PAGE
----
"You must remember, professor," Father Hall continued, "that one of the sweetest ways in which we can show our love for a person is with gifts. We always say, 'It isn't the value of the gift; it's the spirit of the giver that matters.' That's why trifles wrapped round with love are much more precious than tiaras or mink coats given lovelessly.
"The giving of a gift to God is all we mean by sacrifice. In the Old Law the Jews gave Him cattle and bread and wine. We Catholics give Him His divine Son in the Mass. But we want to give Him something that we would personally like for ourselves. So we sacrifice cigars or wine or candy or the movies. We say, '0 God, I'll give them up just to show that I do love You.' And the harder we find it to give them up, the more precious they will be to our Father.
''It's perfectly true that God is made no happier by our giving Him a chocolate malted milk or a stick of chewing gum or a highball. God isn't likely to find use for any of those things. But it means a lot that we, His children, want to give Him the things we fain would hug to our own selfish hearts. We give Him what we somehow very much want."
"Tell her, Father," said Bradley, taking a penultimate sip of his brandy.
"Only this, Mrs. Harrison: that during Lent we imitate the saints just a little. We train ourselves to give up the good things of the world just to prove that we can. Good things have a way of mastering us. Good living and good food and good drink, riches and comfort and amusements, have a way of making men slaves. God meant us to enjoy them. He never meant them to be a substitute for Himself. Nor did He mean them to make us so weakly greedy that we would do anything, even commit sin, rather than be without them.
"Lent comes, and we give up some of our good food, some of our good times, some of our leisure and recreation, just to prove that we can be trusted. We master them for a few brief weeks so that they may not master us for life. We give up voluntarily so that we may not be held slaves. We lay aside deliberately so that we may resume those lovely gifts of God, not as slaves of habit, but of our own free will. We give up our glass of brandy so that drink may never hold us captive. We give up the theatre so that we may not be slaves of a good time. We abstain from food, not merely because we want to prove that we are masters even of what we eat and drink, but because we want to test our wills.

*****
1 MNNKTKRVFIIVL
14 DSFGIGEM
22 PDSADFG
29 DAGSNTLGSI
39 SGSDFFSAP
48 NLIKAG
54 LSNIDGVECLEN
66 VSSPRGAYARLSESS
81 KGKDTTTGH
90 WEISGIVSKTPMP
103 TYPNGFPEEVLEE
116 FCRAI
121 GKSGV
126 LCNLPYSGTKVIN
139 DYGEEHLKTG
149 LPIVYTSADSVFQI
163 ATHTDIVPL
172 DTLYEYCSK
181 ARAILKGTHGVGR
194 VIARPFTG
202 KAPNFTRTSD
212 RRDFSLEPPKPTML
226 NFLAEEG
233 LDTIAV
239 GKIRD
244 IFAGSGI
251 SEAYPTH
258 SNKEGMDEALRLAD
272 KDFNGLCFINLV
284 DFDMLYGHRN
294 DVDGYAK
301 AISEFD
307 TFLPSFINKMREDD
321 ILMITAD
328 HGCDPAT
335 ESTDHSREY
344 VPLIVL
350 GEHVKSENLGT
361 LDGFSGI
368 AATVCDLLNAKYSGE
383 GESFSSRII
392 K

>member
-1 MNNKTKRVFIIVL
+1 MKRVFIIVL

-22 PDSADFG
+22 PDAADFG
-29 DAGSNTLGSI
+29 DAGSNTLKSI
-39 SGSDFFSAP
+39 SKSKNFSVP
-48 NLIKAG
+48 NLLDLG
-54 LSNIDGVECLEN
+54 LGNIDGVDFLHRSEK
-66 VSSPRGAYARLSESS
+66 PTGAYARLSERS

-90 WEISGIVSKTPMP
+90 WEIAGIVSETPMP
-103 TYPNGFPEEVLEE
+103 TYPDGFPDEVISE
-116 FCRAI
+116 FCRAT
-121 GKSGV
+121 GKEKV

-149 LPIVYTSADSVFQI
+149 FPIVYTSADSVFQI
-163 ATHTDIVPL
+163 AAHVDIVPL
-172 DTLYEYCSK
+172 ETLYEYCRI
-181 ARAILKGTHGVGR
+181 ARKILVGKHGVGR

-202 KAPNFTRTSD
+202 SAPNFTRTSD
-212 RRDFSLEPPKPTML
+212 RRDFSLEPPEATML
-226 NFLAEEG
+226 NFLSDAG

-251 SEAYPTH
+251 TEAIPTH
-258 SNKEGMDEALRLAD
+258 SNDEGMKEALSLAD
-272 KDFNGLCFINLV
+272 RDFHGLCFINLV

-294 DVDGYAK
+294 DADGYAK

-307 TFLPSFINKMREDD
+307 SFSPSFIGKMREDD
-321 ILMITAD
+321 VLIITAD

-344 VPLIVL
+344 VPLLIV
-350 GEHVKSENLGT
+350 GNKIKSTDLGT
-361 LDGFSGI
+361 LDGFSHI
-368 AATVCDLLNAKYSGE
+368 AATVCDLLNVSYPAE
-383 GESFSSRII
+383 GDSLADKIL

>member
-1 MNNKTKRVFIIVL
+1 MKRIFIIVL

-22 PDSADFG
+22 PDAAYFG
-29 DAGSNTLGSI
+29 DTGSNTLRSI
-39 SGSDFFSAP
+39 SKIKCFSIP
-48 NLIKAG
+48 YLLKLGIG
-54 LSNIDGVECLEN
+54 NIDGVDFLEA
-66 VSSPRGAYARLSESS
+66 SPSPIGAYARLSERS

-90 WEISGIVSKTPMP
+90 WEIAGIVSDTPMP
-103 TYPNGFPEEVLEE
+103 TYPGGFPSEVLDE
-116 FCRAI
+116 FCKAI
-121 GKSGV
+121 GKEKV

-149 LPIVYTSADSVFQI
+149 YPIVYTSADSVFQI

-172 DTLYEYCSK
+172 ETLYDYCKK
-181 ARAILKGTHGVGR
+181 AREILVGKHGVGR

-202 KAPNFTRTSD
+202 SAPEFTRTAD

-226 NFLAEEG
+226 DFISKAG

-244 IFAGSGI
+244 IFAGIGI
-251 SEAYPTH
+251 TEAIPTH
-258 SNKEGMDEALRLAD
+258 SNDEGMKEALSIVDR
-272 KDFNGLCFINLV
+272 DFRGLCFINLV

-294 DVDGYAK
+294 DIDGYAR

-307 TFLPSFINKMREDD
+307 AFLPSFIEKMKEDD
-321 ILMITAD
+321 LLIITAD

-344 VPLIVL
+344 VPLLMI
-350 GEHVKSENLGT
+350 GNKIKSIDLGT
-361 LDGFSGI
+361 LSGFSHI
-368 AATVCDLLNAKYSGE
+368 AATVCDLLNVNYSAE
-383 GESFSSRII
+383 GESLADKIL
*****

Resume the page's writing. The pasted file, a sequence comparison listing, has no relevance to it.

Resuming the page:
"If we can't give up a beefsteak, are we sure we could give up some powerful temptation? If we can't conquer our appetite for a big luncheon, could we be trusted to conquer our appetite for some forbidden person? If we can't get along without an egg for breakfast, are we sure we could hold back our hand from a jewel which we could take with no one's be the wiser? Lent is a time when we prove ourselves trustworthy. More than that: if Lent is well carried through, it is a time when we make ourselves trustworthy."
-from "I Don't Like Lent" by Fr. Daniel A. Lord, S.J. Imprimatur 1937 (A small pamphlet in story form telling of a group of people gathered around a fireplace discussing Lent with a priest. Very entertaining in a charmingly vintage way, informative and explanatory in a timeless solidly Catholic way.)